by Michelle Jones
It happens often. We make commitments with the best intentions, we make plans, then something happens.
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Our plans might include continuing our education, losing weight, exercising more, saving money, finally making those home repairs that have been on the "To Do" list for much too long, spending more time with the family, getting more rest... you name it!
The best part about growing older is being able to understand life a little better. I wouldn’t trade that for anything. Even just a few years ago I would have agreed with the common thought that we have a difficult time keeping commitments because we just don’t have willpower. But not any more.
Instead, I would like to propose the idea that we all have areas in our lives where we DO keep our commitments.
Which means... we ALL have willpower.
So what happens to throw us off-track?
We are busy. Probably too busy.
We get tired, emotional, stressed-out, unfocused. Not to mention that our comfortable lives; with dishwashers, microwaves, cell phones and computers, may have spoiled us. Just a bit. Maybe we think everything should be easy and instantaneously acquired or accomplished. Maybe we don't even realize, or believe, that those commitments also require a lot of W-O-R-K.
In addition, with today's modern family lifestyles and everyone going in different directions all at once, we are so overcommitted we probably can’t even keep track of our commitments, let alone stick to them!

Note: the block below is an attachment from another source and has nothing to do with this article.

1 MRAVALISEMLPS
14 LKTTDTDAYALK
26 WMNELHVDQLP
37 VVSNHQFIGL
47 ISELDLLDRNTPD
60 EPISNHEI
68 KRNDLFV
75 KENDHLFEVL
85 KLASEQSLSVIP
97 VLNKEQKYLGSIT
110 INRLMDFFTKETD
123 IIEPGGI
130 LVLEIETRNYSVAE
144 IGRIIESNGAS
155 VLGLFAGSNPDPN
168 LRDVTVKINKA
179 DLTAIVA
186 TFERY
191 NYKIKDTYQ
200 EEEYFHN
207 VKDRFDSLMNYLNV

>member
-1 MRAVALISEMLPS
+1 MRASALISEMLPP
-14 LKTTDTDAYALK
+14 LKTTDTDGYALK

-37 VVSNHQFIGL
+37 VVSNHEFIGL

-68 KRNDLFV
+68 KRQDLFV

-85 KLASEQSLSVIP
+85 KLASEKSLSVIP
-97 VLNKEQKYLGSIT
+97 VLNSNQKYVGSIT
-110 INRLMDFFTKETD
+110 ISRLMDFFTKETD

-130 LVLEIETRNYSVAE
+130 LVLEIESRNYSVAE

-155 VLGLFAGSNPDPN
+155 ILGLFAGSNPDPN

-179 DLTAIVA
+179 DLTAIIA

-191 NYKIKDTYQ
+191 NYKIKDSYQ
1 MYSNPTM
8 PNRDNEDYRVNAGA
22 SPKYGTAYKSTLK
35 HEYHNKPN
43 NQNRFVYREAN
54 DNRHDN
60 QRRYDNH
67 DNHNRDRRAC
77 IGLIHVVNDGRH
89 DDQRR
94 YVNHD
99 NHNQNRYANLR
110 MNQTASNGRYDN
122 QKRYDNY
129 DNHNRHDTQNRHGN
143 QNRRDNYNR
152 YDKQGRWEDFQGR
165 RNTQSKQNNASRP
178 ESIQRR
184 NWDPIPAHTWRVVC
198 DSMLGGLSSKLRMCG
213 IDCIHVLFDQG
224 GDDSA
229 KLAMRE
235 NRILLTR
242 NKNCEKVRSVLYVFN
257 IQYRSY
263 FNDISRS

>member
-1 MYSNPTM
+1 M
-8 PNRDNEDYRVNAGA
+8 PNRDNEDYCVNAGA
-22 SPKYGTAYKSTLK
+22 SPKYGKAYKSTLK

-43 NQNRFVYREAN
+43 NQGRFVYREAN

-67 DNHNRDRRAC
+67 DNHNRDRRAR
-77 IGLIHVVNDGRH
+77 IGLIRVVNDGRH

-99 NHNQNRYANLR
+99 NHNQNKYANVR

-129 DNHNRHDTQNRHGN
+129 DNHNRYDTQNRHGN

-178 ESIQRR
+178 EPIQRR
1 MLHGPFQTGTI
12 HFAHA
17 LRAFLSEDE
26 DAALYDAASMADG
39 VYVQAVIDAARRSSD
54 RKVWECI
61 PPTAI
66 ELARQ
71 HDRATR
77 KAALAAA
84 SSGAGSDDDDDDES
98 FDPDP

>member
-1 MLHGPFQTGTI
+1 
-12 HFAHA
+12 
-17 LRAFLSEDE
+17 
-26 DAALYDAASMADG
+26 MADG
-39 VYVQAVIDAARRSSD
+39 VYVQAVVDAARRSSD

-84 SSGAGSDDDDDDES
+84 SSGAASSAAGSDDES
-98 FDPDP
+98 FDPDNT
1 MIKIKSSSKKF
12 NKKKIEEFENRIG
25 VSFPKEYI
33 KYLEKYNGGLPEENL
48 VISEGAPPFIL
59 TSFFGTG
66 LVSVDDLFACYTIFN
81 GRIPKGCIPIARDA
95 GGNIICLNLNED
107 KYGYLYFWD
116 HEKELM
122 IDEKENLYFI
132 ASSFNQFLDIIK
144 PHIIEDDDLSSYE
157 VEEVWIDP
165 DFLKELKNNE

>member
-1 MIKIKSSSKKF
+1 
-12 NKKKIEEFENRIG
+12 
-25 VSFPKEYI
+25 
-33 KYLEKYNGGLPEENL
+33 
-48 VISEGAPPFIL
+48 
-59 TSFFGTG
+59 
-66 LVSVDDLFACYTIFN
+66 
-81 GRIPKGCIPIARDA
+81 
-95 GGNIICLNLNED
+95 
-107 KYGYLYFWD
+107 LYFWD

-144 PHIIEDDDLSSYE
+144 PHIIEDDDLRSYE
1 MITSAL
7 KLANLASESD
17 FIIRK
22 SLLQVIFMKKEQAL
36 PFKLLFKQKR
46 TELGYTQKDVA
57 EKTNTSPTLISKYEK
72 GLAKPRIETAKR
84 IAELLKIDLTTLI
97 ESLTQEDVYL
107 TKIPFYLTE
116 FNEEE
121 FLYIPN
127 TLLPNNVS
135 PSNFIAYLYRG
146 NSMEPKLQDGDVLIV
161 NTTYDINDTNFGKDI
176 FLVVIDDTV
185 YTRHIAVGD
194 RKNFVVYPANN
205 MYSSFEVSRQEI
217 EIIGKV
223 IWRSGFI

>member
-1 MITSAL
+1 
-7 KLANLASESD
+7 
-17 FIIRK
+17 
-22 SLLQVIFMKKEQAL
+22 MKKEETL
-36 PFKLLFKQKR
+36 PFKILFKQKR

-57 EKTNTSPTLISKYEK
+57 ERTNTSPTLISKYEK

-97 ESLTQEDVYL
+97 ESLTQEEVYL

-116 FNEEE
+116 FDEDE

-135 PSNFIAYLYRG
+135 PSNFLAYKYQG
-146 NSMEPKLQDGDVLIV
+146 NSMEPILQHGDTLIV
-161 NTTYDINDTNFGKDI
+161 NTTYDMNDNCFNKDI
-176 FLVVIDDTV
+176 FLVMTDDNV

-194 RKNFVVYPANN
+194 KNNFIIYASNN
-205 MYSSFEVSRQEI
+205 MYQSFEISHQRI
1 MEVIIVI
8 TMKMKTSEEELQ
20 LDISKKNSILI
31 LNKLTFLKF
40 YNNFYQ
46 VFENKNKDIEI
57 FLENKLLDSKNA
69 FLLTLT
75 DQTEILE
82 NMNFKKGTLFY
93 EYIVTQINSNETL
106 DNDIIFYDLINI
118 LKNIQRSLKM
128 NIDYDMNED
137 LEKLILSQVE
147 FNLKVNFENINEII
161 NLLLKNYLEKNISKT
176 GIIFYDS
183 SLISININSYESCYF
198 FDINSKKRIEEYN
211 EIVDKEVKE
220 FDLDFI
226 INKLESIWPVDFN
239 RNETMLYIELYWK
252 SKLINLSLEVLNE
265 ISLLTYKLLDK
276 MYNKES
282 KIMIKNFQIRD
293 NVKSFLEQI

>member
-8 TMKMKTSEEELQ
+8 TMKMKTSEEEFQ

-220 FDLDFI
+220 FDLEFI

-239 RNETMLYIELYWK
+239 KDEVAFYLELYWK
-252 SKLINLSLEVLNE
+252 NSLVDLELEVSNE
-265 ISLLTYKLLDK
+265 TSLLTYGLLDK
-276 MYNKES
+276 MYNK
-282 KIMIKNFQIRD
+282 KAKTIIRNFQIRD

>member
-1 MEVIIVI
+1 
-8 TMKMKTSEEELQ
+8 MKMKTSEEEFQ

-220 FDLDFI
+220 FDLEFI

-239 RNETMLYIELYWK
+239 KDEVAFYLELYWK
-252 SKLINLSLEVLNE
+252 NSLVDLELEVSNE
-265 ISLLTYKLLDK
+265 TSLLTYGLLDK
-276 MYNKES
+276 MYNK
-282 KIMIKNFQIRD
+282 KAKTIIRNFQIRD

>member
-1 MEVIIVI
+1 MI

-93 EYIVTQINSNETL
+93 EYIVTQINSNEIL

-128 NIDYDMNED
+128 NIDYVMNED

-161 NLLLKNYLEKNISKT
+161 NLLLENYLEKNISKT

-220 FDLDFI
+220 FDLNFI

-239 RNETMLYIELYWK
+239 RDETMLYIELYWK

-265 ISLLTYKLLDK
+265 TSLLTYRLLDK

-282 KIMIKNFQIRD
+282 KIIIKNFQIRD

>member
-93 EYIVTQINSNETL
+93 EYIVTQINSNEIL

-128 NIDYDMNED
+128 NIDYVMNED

Go ahead, test my theory. Open a blank notepad and write down how many commitments you are trying to keep right now.
The larger your family is, the longer your list will probably be. Though it's probably safe to say, we all have quite a list.
Now, the question is, which of those commitments are the ones we are going to keep? (Assuming none of us perfect and able to keep them all.)
The answer is simple. The ones that are OUR priority. And everyone's priorities are different.
Here are a few examples:
If your job is a priority, you will keep that commitment and be successful. You’ll give your full effort each day, approach your job with a good attitude, and always be on the lookout for ways to make yourself more valuable to your company.
If your family is a priority, you will keep that commitment and always be there for them. You'll let them know you love them, all the time, and spend quality time with them. If you have children you'll spend one-on-one time with each one as often as you can. If you’re married you will love for better, for worse, for richer, for poorer, in sickness, and in health.
If your household finances are a priority, you will keep that commitment and do the work it takes to manage it well. You'll keep track of your finances by paying your bills on time, creating a budget, getting out of debt, and starting a savings or investment plan.
The same goes for everything else on your list. You are much more likely to be able to keep your commitments if they are your priority.
The only things on your list that you will not be able to remain committed to are the areas that are not a priority for you.
My column this month is a great example. In fact, this month's entire issue shows my commitment to you, our readers at BetterBudgeting. You see, my family is being transferred out of state and I’ve got moving boxes all around me, even under my feet as I type this now. While most of my life is currently on hold, I'm still here for you!
One more thing to consider. Don’t forget to list Spiritual Growth along with all of your other priorities. Personally, I don’t think I’d be able to keep any of my commitments without this one being right at the top.
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Copyright © 2003 by Michelle Jones. All rights reserved.